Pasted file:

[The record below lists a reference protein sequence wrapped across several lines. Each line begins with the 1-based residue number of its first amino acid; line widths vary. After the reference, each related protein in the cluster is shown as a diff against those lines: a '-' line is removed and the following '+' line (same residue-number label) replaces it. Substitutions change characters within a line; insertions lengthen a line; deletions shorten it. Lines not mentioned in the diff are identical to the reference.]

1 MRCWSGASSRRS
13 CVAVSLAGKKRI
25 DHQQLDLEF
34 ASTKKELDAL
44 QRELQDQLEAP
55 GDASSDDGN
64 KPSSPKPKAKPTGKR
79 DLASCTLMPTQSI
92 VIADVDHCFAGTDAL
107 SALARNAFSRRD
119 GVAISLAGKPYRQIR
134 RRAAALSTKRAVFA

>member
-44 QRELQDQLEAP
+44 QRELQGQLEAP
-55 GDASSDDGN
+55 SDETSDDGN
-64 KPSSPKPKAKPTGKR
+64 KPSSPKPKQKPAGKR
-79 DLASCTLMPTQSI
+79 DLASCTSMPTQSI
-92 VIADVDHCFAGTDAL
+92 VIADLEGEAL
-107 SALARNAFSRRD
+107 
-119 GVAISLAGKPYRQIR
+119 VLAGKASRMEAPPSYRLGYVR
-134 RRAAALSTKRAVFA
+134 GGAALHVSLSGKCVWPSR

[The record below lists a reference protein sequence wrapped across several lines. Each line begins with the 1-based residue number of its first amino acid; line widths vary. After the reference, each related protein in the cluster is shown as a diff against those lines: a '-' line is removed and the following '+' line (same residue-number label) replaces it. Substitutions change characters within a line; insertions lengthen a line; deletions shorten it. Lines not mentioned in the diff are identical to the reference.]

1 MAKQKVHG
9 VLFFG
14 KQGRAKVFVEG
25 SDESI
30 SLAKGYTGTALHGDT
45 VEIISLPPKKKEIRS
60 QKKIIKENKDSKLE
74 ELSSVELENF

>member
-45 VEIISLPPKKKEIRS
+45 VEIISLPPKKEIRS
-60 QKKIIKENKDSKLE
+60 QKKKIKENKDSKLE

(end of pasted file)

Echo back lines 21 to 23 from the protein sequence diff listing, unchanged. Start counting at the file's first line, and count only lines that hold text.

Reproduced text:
-79 DLASCTLMPTQSI
+79 DLASCTSMPTQSI
-92 VIADVDHCFAGTDAL